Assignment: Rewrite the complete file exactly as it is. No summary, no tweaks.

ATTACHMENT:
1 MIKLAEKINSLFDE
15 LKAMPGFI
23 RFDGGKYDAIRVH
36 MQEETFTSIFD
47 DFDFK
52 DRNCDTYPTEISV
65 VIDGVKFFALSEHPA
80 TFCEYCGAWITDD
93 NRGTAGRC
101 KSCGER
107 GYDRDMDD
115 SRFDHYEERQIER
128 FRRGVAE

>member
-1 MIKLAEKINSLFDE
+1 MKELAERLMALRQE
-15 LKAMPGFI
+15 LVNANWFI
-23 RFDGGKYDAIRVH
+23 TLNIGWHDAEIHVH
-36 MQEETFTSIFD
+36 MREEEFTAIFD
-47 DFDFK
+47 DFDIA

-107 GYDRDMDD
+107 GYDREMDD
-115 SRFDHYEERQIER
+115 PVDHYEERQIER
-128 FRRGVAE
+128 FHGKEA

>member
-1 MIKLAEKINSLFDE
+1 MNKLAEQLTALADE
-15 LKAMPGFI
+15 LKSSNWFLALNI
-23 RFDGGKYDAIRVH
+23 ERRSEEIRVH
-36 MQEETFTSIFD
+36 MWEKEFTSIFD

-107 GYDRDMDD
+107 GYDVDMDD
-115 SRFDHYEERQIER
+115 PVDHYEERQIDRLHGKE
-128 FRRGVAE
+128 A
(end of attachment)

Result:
1 MIKLAEKINSLFDE
15 LKAMPGFI
23 RFDGGKYDAIRVH
36 MQEETFTSIFD
47 DFDFK
52 DRNCDTYPTEISV
65 VIDGVKFFALSEHPA
80 TFCEYCGAWITDD
93 NRGTAGRC
101 KSCGER
107 GYDRDMDD
115 SRFDHYEERQIER
128 FRRGVAE

>member
-1 MIKLAEKINSLFDE
+1 MKELAERLMALRQE
-15 LKAMPGFI
+15 LVNANWFI
-23 RFDGGKYDAIRVH
+23 TLNIGWHDAEIHVH
-36 MQEETFTSIFD
+36 MREEEFTAIFD
-47 DFDFK
+47 DFDIA

-107 GYDRDMDD
+107 GYDREMDD
-115 SRFDHYEERQIER
+115 PVDHYEERQIER
-128 FRRGVAE
+128 FHGKEA

>member
-1 MIKLAEKINSLFDE
+1 MNKLAEQLTALADE
-15 LKAMPGFI
+15 LKSSNWFLALNI
-23 RFDGGKYDAIRVH
+23 ERRSEEIRVH
-36 MQEETFTSIFD
+36 MWEKEFTSIFD

-107 GYDRDMDD
+107 GYDVDMDD
-115 SRFDHYEERQIER
+115 PVDHYEERQIDRLHGKE
-128 FRRGVAE
+128 A